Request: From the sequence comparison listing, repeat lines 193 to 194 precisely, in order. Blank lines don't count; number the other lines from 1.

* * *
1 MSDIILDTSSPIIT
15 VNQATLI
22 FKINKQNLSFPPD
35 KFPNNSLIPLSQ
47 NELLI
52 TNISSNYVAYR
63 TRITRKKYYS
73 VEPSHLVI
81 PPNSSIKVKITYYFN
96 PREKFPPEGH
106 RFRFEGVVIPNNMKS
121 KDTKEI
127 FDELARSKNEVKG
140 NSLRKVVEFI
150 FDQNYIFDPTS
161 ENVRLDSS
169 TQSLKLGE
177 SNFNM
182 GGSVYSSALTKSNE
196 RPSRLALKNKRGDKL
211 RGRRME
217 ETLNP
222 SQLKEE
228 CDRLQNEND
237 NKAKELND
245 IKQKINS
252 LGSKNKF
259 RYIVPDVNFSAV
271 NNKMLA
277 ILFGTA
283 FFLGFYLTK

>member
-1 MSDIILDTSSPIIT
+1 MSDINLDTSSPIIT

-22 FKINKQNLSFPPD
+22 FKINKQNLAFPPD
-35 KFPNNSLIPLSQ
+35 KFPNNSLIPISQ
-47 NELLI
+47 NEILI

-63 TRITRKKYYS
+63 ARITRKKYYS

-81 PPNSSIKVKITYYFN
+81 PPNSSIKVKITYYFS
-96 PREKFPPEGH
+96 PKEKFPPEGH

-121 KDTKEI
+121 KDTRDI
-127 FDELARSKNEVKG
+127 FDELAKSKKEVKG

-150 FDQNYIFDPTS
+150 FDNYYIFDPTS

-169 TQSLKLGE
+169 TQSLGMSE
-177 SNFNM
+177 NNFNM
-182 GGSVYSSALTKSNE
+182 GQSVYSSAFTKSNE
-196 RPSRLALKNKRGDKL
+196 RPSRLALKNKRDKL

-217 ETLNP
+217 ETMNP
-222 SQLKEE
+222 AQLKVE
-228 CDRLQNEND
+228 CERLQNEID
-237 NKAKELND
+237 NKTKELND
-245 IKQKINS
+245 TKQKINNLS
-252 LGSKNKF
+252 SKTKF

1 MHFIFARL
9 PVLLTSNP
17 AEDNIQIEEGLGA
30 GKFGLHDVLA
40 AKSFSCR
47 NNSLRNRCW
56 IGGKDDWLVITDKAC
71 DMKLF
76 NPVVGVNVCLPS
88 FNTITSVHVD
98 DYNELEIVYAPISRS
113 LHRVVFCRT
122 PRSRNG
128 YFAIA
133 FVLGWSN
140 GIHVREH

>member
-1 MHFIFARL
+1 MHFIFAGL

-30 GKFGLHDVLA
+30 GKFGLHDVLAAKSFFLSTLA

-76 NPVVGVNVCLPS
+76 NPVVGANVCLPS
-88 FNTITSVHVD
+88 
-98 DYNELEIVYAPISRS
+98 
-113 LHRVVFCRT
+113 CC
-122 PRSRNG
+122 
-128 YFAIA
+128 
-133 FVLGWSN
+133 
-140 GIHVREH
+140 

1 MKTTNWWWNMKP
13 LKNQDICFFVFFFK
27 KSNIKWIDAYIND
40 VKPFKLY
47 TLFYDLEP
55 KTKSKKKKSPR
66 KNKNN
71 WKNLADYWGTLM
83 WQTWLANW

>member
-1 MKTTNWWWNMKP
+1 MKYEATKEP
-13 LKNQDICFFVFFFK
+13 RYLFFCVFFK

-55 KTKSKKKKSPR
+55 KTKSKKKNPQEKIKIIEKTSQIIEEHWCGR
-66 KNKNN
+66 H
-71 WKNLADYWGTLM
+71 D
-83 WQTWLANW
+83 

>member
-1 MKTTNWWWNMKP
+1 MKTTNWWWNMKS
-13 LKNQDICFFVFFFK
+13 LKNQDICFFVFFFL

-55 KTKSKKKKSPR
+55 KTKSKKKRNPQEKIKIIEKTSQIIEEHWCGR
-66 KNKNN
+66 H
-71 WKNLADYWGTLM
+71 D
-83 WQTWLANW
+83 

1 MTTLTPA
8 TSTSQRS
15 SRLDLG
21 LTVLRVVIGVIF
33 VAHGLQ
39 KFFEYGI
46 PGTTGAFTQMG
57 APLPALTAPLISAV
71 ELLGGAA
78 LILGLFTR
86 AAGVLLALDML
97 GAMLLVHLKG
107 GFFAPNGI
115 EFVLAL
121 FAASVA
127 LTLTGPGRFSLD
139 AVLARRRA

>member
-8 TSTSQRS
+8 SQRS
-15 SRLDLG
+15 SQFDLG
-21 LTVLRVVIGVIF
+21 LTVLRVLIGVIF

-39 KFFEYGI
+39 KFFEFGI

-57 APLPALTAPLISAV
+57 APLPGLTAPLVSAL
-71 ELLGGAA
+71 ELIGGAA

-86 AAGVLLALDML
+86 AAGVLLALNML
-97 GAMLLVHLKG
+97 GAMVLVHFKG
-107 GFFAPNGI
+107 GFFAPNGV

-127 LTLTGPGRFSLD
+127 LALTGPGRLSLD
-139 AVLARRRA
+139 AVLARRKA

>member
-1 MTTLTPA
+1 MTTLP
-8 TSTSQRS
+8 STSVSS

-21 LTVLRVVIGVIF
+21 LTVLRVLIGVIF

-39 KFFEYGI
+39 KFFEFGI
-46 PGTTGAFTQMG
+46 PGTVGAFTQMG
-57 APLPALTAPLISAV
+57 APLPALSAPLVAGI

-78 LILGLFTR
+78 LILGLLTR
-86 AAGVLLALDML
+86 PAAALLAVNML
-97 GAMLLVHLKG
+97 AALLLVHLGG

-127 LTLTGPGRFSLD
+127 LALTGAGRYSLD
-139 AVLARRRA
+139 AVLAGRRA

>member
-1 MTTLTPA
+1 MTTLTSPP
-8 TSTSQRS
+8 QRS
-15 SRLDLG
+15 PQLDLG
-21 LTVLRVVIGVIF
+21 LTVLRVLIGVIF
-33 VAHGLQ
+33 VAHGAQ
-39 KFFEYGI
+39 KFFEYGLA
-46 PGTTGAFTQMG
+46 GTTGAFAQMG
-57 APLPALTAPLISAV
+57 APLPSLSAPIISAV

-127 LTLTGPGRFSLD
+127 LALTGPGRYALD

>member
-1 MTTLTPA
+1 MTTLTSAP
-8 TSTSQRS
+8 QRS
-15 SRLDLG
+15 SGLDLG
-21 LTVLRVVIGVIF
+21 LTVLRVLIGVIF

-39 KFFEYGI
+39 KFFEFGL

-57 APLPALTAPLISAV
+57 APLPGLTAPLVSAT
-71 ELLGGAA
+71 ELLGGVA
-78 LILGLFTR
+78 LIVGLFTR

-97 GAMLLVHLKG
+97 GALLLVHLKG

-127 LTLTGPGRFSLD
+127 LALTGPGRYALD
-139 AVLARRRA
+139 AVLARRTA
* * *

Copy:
+39 KFFEFGI
-46 PGTTGAFTQMG